Kelly McGonigal in her book, The Upside of Stress writes of genuine empathy: “You must be willing to feel their distress and imagine yourself in their experience. You also must be able to see their strength alongside their suffering.” In recent times opportunities arose to practice genuine empathy – as opposed to pity – in the way McGonigal suggests.
The first opportunity involved a family member who has had the unspeakable grief of experiencing the sudden death of a life-long marital partner. Our experience growing up of dealing with grief was it would have been done privately in solitude. When we were recovered, we would be welcome to re-emerge in public. Our current thinking, guided through such reading as McGonigal’s book, took a different approach.
We imagined ourselves in the situation, and felt overwhelmed, awash with grief. Rather than retreat though, we sought out the family member. We talked, we embraced, we cried – together. They gifted us with their words, which expanded us. Within the stages of grief, we have had many occasions to witness strength on display. We have constructed meaning of what – at one level – will never be completely fathomable. Little by little they move towards a way they can continue to live the life with which they have been granted.
The second opportunity also concerned a family member. This time it was a shattered relationship, not caused by a physical death but an emotional one. This time, it was only too easy to imagine ourselves in this situation. One of us had survived divorce, the death of a dream and a chasm yawning ahead. We talked, embraced, and cried together. They got back up, put one foot in front of the other, and continued to work purposefully. Their strength derived from a ‘bigger-than-self goal’: as an educator, other young lives depended upon them being there and they could not abandon their trust.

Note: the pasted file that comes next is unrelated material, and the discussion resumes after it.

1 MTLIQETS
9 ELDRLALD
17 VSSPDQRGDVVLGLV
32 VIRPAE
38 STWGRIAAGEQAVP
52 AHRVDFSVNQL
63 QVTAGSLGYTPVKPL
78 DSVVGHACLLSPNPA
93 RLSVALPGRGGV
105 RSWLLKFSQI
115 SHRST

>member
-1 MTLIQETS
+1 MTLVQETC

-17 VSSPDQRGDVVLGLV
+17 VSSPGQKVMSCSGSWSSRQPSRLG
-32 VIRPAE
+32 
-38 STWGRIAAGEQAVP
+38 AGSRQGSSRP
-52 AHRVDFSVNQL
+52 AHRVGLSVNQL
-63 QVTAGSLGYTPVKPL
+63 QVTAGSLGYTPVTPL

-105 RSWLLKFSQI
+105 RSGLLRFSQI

The third opportunity arose when we viewed the documentary film, How to Thrive. We witnessed and shared the lives of seven people who were enduring significant life events, such as burnout, trauma, and grief. Each of them displayed extraordinary vulnerability and courage as they allowed positive psychotherapist Marie McLeod to take them on a transformative journey in search of happiness. In the film, we are given unprecedented access into their lives, and as we opened our hearts to their suffering, we fought back our tears. We recognised ourselves; ‘there but for the grace of God, go I’, was our refrain. We were not witnessing a miracle perhaps, but each of the seven found a way forward according to their lights. If that is not miraculous, it is hopeful, which we believe is the antidote to despair.